In addition to the administrative appeal process, Texas property owners are granted the option to extend their mission for fair and accurate property assessments. The means of which include binding arbitration, judicial appeals, and the State Office of Administrative Hearing. In this article, we will review the frequency and effectiveness of Bexar County owners who pursue these avenues to reduce their property taxes.

The number of Bexar County binding arbitration cases from 2014 to 2021 has soared by 449% and during the same time frame, judicial appeals are up by over 204%. In 2021, the total number of both binding arbitration and judicial appeals was 1,272. This trend of greater lawsuits to resolve property assessments is evident across Texas.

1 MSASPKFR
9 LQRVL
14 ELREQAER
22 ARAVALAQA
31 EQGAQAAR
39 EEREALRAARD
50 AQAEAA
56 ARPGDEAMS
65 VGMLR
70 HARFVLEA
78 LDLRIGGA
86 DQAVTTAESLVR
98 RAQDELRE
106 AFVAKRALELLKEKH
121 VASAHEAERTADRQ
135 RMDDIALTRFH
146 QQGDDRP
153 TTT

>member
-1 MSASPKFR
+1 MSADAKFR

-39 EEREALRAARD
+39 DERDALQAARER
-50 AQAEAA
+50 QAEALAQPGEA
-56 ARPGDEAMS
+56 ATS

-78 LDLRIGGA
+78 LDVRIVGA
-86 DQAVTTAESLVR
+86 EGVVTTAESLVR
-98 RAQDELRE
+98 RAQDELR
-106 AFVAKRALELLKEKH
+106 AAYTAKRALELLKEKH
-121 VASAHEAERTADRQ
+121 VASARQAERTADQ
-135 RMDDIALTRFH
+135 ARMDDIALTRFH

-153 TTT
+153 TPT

Bexar County Binding Arbitration Filings

In 2021, while Bexar County didn’t rank highest in the state for binding arbitration cases, with 258 cases, this is appreciably up from only 47 reported in 2014. Other Texas counties with high numbers of appeals escalating to binding arbitration are Harris Central Appraisal District, who reported the highest count statewide for 2021, with 5007 binding arbitration cases. Other counties with significant numbers of filings include Travis County with 558 cases, Dallas County with 508 cases, Galveston County with 374 cases, and Tarrant County with 357 cases.

Bexar County Judicial Appeal Filings

Bexar County ranks fifth among the top counties for judicial appeals. Harris County leads the state with 6,652 judicial appeals, followed by Dallas County with 2,027, Travis County with 1,654, Tarrant County with 1,307, and Bexar County with 1,014.